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Character Is Destiny for the Southern Baptist Convention
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Character Is Destiny for the Southern Baptist Convention

When it comes to the crisis of character in the SBC, please Baptists, heed your own true words.

This week an estimated 16,000 Southern Baptists will descend upon Nashville for one of the most important conventions of this decade. Note that I did not say “Baptist” conventions or even “religious” conventions. I just said “conventions.” Period. The decisions made by the “messengers” to the Southern Baptist Convention’s annual meeting will echo across the church and across the culture. Their divisions reflect the divisions in the broader Evangelical church. Their culture reflects the culture of the church. And the culture of the church continues to shape the culture of this nation. 

In fact, a list of the key issues at the convention represents a snapshot of the key issues that are roiling the American right and broader American society. How should large and powerful institutions respond to allegations of sex abuse? To what extent should Critical Race Theory and intersectionality influence Christian thought, if at all? To what extent should political loyalties shape our religious communities? 

On the last point, for example, a group called the “Conservative Baptist Network” is expected to make a show of force at the convention. The right-wing radio host Todd Starnes has praised its efforts to “to save the nation’s largest denomination from a radical group of Never Trumpers and woke critical race theorists.”

But to frame the dispute as one between true “conservatives” versus “liberals” or the “woke” is to warp the debate. The battle isn’t left versus right, and there are precious few true critical race theorists in Baptist ranks. Instead, the battle is over much more elemental concerns, including truth, transparency, corruption, and—ultimately—character. 

Last week I wrote about how my friend Russell Moore’s extraordinary letters leaked into the public domain. Moore is the former head of the SBC’s Ethics and Religious Liberties Commission (ERLC), and he described a campaign of “psychological terror” waged against him within the SBC, a campaign that included “vicious guerilla tactics.” And what was the reason for the campaign? It wasn’t his well-known opposition to Donald Trump. It was his attempts to reform the SBC’s approach to sexual abuse and his attempts to enhance the SBC’s efforts at racial reconciliation.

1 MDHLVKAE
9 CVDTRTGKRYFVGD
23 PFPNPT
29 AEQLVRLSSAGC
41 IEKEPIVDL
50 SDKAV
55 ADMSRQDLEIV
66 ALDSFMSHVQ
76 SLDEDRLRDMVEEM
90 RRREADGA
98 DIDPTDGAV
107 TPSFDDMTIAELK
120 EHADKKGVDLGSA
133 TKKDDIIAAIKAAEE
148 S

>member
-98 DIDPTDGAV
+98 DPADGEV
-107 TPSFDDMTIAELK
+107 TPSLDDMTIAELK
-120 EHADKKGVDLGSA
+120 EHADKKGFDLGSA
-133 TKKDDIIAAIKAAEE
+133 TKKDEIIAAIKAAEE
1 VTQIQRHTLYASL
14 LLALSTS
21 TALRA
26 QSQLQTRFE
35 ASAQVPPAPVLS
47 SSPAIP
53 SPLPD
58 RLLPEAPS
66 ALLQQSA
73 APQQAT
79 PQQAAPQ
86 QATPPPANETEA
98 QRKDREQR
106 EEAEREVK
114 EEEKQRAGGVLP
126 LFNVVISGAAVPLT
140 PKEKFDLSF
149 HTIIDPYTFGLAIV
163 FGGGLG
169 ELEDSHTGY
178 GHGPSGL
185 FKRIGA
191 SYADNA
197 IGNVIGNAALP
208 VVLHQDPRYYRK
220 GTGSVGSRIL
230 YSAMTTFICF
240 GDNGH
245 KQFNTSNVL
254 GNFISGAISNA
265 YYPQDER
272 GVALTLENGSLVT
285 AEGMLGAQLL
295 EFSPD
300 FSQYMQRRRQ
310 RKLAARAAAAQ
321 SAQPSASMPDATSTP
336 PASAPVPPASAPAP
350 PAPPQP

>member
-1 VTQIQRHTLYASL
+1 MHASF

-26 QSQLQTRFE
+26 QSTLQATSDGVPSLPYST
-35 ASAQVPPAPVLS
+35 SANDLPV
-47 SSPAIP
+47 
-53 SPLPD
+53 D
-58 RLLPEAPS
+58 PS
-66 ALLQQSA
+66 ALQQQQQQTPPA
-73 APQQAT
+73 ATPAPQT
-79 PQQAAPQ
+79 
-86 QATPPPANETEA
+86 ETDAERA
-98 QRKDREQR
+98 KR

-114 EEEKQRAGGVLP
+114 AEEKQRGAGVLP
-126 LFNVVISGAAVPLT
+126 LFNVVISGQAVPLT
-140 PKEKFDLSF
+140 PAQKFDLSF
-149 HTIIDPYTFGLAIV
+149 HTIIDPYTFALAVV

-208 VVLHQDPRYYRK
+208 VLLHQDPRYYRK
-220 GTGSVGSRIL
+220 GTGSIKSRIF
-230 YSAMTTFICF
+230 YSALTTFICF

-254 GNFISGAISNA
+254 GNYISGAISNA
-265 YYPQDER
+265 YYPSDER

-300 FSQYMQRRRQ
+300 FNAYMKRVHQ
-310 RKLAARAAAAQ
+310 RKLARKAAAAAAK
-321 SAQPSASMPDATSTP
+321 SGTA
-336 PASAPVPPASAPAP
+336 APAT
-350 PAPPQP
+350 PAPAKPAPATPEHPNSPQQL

In his letters, Moore described how key leaders spoke about sexual assault victims behind closed doors. He alleged one leader called a victim a “whore.” He said victims were described as “crazy” or compared to “Potiphar’s wife,” a biblical figure who tried to seduce the patriarch Joseph before falsely accusing him of sexual assault.

Moore also described deeply troubling interactions on matters of race. He recounted a time when one senior SBC leader said the wrong side won the Civil War. Another leader, Moore alleged, once said that “only those with guns would prevent black people from burning down all of our cities.” He also said that his family had experienced vicious attacks from “neo-confederates” within the SBC itself, including “constant threats from white nationalists and white supremacists.” 

As expected, Moore’s letter launched a firestorm of controversy. Then the leaks got worse. On June 7, a website called Baptist Voices published an email by the former executive vice president and general counsel of the SBC’s Executive Committee, Augie Boto. In the email, Boto justifies opposing what he believes to be efforts to change the SBC’s “denominational structure” to establish a committee empowered to respond to sexual abuse in the SBC. Certainly denominational structure is a valid consideration in any proposal, but here’s how he describes the opposing point of view:

This whole thing should be seen for what it is. It is a satanic scheme to completely distract us from evangelism. It is not the gospel. It is not even a part of the gospel. It is a misdirection play. Yes, Christa Brown and Rachael Denhollander have succumbed to an availability heuristic because of their victimizations. They have gone to the SBC looking for sexual abuse, and of course, they found it. Their outcries have certainly caused an availability cascade (just like Lois Gibbs did in the Love Canal example). But they are not to blame. This is the devil being temporarily successful. 

The hits kept coming. Last Thursday, Texas pastor Phillip Bethancourt, a former vice president of the ERLC, released recordings of powerful Southern Baptist leaders Ronnie Floyd, president of the SBC’s Executive Committee, and Georgia pastor Mike Stone, a leading candidate for SBC president. Here’s how the Religion News Service’s Bob Smietana and Adelle Banks described the their content:

Newly released audio clips from a Southern Baptist whistleblower appear to corroborate accusations Southern Baptist Convention leaders were reluctant to take action against churches accused of mishandling abuse.

The audio contains a recording of Ronnie Floyd, president of the SBC’s Executive Committee, telling SBC leaders in an October 2019 meeting that he is concerned about preserving the base in the denomination—even if that leads to criticism from abuse survivors.

“As you think through strategy—and I am not concerned about anything survivors can say,” Floyd says in the recording, taken during a meeting to debrief the Caring Well Conference, held to address the handling of sexual abuse allegations within the SBC. “OK. I am not worried about that. I’m thinking the base. I just want to preserve the base.”

As the website SBC Voices chronicles, a “culture of dismissal,” retribution and hypocrisy has persisted for years at the highest levels of the SBC. To take another example, Frank Page, a former president of the SBC Executive Committee, conducted an “investigation” of Russell Moore at the exact same time that Page was involved in a “morally inappropriate relationship” that would trigger his resignation a year later. 

With revelation piling on revelation, on Friday, the SBC Executive Committee announced that it had engaged a respected, independent firm called Guidepost Solutions to “review recent allegations against the SBC Executive Committee of mishandling sexual abuse allegations and mistreating sexual abuse victims” and to review “allegations of a pattern of intimidation.”